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How to homeschool when money is tight

Have you looked through a curriculum catalog lately? If so, you have probably noticed that there are a countless number of homeschool products on the market these days, and the cost of them can really add up. Fortunately, homeschooling doesn't have to cost an arm and a leg. If you're running short on school funds, consider one or more of these cost-saving measures.

Homeschooling doesn't have to cost a bundle. Learn how to save money with these tips.
Photo by Mark Wilson/Getty Images
  1. Buy used materials. Used homeschool materials can be purchased in-person or online. The APACHE homeschool group in Peoria holds a curriculum sale each year. In Bloomington, Duckygirl's Resale sells homeschool items year-round. Online, try a local Facebook sale group, eBay or Homeschool Classifieds.
  2. Borrow from friends. One benefit of making friends with other homeschoolers is that you may be able to borrow non-consumable materials from them. Just be sure to take care of their items. And of course, be generous with your materials in return.
  3. Make use of the library. The library is a great place to find all sorts of books, plus audio books, videos, magazines and other educational materials. Why buy all your books when you can borrow them at no cost? Many libraries, including the Peoria Public Library, even lend e-books.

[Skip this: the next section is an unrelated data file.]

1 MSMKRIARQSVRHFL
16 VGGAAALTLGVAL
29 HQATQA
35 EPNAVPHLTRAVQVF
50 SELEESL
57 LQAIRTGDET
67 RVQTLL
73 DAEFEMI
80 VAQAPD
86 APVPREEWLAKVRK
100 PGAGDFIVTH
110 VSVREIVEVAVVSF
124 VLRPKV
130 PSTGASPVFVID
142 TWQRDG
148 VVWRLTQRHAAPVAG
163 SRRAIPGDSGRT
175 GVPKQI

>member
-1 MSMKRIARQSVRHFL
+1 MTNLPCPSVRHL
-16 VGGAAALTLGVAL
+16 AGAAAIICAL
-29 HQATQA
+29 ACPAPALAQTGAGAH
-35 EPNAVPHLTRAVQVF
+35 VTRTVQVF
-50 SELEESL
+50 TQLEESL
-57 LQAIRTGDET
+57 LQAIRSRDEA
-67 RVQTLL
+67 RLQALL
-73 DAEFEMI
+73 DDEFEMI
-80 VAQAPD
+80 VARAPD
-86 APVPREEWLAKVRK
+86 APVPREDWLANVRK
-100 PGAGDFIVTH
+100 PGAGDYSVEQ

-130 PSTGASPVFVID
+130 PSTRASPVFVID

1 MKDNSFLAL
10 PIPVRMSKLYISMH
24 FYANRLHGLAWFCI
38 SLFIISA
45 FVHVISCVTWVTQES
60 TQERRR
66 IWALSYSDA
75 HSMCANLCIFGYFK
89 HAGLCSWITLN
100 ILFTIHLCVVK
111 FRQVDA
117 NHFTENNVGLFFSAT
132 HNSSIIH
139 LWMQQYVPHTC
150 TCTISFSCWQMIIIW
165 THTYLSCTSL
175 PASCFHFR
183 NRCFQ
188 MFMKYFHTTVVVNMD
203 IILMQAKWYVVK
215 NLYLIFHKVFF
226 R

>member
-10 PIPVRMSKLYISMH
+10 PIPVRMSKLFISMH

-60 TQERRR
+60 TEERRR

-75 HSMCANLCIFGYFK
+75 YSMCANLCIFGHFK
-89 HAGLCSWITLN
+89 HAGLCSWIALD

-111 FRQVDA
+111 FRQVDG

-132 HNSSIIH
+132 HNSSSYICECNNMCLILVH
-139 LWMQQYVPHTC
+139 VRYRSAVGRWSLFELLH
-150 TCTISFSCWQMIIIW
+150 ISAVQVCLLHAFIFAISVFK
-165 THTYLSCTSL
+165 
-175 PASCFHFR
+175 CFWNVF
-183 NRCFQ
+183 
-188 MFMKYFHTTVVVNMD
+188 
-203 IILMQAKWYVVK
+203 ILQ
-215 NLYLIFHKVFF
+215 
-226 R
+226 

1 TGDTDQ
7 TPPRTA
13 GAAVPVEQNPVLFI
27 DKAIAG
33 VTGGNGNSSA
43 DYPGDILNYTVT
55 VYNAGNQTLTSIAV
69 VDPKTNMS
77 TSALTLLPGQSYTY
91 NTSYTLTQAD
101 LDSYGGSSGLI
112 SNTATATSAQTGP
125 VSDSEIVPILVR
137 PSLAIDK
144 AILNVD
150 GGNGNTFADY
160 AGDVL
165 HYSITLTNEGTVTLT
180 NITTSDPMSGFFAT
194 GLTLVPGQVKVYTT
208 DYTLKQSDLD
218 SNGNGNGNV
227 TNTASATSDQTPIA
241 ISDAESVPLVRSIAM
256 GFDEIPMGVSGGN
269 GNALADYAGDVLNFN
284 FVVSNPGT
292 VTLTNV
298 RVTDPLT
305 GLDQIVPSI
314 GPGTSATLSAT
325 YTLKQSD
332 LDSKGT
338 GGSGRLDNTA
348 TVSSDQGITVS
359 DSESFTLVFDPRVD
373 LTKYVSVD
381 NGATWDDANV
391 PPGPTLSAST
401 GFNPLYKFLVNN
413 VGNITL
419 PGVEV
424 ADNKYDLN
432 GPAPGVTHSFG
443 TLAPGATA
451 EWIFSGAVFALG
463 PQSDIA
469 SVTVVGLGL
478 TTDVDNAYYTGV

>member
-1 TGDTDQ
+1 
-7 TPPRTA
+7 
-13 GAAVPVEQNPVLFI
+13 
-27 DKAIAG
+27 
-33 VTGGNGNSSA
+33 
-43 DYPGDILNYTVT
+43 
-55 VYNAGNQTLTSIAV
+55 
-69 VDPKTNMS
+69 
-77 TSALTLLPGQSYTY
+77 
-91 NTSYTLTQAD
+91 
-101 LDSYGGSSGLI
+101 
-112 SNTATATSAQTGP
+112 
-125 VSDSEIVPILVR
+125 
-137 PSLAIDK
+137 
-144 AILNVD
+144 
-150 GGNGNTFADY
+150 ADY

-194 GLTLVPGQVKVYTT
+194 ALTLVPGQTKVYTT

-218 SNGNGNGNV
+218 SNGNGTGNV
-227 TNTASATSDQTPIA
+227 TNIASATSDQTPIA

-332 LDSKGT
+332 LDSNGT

4. Include educational websites and shows. If you have internet access, there is a wealth of free material available to you, such as educational websites. Youtube has a number of informative videos on all sorts of topics. With a Netflix subscription, you can stream educational shows right to your television or computer. Of course, internet use should always be properly supervised by a responsible adult.
  5. Purchase reproducible materials. Some companies have strict rules about copying their materials, so please respect their wishes. However, other publishers expressly state that it's okay to copy their product for use within a single family. If you're deciding between two curricula, the one that you can reuse for all of your children might be the better long-term investment.
  6. Consider digital formats. E-books are often cheaper than paper copies. You could save significantly, especially if it's a reproducible item, such as a workbook, that you plan to use with more than one child. Of course, as you decide whether to go with digital or traditional formats, consider the cost of printing pages and the future revenue you could miss out on by reselling a paper copy.
  7. Write your own curriculum. Not everyone needs to purchase a pre-packaged curriculum. You may be able to pull together your own materials and save yourself a large chunk of change. Need tips? Here are ideas that can help you get started.
  8. Sell what you don't need. Do you have curriculum lying around that you no longer use? Resell it and put the proceeds toward the next batch of items you need. Even if you don't have outgrown curriculum lying around, you might have other unwanted items whose sale could fund your homeschool purchases.

How do you save money on homeschool materials?

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